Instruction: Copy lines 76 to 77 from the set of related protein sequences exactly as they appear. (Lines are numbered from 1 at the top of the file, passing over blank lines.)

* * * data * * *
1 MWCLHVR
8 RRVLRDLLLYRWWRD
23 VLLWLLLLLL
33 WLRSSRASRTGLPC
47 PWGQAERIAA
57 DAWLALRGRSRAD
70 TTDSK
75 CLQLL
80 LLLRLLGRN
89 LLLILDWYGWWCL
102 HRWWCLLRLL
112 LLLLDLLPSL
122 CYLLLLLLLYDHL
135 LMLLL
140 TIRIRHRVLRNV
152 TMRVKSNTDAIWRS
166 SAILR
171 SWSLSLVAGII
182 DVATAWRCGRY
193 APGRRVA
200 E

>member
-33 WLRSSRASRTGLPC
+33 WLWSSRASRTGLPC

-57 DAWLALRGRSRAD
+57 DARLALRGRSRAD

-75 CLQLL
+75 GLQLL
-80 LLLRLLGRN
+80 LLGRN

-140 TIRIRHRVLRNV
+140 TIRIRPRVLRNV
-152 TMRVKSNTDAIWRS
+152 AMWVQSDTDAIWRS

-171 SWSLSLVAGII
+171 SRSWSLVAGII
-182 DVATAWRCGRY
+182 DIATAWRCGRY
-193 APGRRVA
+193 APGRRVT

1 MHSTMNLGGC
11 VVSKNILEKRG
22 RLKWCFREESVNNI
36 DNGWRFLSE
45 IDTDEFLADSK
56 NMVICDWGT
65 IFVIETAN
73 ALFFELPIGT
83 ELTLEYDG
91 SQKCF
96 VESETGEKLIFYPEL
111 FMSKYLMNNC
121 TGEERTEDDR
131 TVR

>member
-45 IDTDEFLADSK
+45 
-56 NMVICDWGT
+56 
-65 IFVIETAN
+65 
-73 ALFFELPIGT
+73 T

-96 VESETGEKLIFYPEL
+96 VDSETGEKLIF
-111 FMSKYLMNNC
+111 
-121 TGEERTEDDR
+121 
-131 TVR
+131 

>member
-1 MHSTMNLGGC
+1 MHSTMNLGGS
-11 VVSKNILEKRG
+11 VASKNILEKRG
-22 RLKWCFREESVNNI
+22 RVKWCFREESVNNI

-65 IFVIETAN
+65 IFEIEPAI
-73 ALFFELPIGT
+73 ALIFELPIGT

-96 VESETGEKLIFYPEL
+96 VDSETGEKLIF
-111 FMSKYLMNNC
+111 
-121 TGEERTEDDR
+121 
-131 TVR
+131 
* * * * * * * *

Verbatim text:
+11 VASKNILEKRG
-22 RLKWCFREESVNNI